keys to live longer in good health

In 2015 in France, life expectancy at birth was 85 years for women and 78.9 years for men (INSEE).

However, life expectancy in good health does not improve.

Due to the prevalence of chronic diseases, life expectancy in good health, also known as life expectancy without disability, is about 63 years on average for men and 64.4 years for women in 2013.

In other industrialized countries, such as Germany, the situation is even more worrying where life expectancy in good health in 2013 is about 57 years.

In Europe, it is the Norwegians who maintain their health the longest, with a healthy life expectancy of 71 years for men, and about 69 years for women. Swedes also live longer in good health.

These figures show that the arrival at retirement age can unfortunately rhyme with illness!

But what exactly is a chronic disease?
According to the World Health Organization (WHO), chronic diseases are long-term conditions that generally evolve slowly.

Responsible for 63% of deaths, chronic diseases (heart disease, stroke, cancer, chronic respiratory diseases, diabetes …) are the leading cause of death in the world.

Of the 36 million people who died of chronic disease in 2008, 29% were under 60 and half were women.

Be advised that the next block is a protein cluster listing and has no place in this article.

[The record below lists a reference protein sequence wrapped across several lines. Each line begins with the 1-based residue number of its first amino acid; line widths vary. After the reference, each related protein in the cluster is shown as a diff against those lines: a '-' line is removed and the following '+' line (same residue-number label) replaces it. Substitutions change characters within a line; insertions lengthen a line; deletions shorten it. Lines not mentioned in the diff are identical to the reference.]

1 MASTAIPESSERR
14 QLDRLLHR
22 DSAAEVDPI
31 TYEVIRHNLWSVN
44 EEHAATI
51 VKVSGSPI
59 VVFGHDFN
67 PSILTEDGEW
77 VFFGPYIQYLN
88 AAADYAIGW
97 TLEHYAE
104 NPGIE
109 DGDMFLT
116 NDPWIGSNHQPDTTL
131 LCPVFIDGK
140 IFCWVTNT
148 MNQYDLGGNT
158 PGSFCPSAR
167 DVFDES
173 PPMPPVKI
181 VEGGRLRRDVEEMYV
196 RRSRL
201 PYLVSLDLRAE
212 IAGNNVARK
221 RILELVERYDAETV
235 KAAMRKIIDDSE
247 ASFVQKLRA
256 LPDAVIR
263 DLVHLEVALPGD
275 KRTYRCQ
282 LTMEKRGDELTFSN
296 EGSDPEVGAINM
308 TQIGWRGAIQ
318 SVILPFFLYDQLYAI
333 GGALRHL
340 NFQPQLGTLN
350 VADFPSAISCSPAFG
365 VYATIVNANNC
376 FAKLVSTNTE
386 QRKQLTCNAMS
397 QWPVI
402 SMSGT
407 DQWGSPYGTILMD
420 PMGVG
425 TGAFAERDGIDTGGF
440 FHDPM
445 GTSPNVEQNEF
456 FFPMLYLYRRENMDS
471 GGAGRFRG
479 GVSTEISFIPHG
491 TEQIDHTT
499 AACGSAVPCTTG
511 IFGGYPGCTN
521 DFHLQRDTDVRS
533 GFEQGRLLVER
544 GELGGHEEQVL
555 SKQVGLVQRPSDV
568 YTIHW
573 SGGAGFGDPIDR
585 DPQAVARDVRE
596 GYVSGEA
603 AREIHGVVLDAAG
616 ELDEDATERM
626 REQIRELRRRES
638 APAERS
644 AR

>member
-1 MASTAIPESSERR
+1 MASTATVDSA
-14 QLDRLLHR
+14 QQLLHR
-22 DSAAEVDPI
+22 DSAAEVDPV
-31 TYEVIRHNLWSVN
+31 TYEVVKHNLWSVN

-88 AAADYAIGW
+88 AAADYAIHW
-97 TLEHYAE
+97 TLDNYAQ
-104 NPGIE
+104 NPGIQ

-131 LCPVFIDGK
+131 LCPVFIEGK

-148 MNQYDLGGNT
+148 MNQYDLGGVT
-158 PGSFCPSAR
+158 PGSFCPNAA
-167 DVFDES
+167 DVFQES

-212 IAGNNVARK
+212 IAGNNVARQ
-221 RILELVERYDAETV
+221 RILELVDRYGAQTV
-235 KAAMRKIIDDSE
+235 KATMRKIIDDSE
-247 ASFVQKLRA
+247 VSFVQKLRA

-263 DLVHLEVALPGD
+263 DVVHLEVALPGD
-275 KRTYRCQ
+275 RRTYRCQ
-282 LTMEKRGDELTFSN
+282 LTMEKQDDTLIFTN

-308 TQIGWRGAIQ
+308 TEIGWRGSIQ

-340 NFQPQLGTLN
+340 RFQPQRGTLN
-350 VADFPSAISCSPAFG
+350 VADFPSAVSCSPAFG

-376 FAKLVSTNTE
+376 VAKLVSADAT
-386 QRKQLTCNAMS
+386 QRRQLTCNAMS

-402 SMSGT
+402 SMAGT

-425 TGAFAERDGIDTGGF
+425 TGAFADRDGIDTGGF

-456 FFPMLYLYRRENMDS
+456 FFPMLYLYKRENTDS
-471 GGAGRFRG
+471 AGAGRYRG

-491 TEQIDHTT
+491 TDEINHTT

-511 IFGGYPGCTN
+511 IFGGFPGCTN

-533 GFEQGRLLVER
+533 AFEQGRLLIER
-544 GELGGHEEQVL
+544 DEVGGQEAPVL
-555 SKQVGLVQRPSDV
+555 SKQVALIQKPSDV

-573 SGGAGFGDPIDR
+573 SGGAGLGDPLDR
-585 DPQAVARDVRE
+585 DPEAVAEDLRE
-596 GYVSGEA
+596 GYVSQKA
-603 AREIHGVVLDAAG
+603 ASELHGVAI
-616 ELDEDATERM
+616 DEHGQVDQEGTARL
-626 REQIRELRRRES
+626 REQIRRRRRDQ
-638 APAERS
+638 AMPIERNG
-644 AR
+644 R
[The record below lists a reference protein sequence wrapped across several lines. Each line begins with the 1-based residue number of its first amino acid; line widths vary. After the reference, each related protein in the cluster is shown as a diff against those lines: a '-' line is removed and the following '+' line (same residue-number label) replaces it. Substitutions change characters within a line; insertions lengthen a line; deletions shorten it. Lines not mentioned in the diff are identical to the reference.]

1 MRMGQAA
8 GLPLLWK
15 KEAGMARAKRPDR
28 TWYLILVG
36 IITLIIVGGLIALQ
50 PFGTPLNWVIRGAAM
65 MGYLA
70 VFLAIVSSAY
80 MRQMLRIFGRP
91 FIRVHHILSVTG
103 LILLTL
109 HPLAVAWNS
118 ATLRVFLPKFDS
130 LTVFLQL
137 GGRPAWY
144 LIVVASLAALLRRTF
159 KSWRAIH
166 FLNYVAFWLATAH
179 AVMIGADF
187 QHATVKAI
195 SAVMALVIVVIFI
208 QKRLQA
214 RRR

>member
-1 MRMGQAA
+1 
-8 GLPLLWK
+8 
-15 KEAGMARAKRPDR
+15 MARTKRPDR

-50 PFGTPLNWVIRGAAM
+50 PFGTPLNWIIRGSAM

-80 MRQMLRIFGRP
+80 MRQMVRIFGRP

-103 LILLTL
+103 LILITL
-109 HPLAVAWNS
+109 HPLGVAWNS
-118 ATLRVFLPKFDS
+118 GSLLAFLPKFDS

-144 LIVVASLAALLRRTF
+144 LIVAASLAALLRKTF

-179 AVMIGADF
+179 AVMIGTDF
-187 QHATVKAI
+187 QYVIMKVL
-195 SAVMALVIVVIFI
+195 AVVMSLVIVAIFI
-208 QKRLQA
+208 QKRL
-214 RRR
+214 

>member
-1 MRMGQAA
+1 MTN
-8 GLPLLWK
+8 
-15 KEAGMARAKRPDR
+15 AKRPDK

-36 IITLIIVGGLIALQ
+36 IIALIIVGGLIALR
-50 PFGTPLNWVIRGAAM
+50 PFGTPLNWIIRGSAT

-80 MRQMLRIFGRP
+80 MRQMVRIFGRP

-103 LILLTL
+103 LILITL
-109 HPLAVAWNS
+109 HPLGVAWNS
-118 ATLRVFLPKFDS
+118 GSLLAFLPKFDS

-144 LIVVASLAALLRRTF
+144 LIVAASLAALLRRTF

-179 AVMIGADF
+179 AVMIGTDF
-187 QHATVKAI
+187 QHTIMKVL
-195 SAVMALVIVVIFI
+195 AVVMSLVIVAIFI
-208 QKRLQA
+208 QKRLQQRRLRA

1- Stop smoking
Smoking is responsible for many diseases including several types of cancer, but also cardiovascular diseases, whether active or passive.

It is the leading cause of preventable death in the world. It causes the death of more than 7 million people a year in the world.

It was in 1950, that scientific work made for the first time made the link between tobacco and cancer. It is only in the 80’s that the addictive side of tobacco is recognized.

So the first tip that everyone has heard is not to smoke of course.

What about the electronic cigarette?
Used by 3 million French, the electronic cigarette has become a real alternative to the traditional cigarette for some but also a real social phenomenon since its invention.

Currently, there is no recommendation on this type of cigarette, although the WHO has already warned of its potential dangers.

Although it seems less dangerous than the traditional cigarette and is an alternative to reduce tobacco consumption, studies show its negative effects on health.
Allergies have been observed due to the presence of allergens in liquids, skin problems, taste changes and respiratory problems.

Vapers are exposed to increased risks of bronchitis and persistent coughing. It even has a negative effect in the mouth, where it affects the cells of the oral cavity.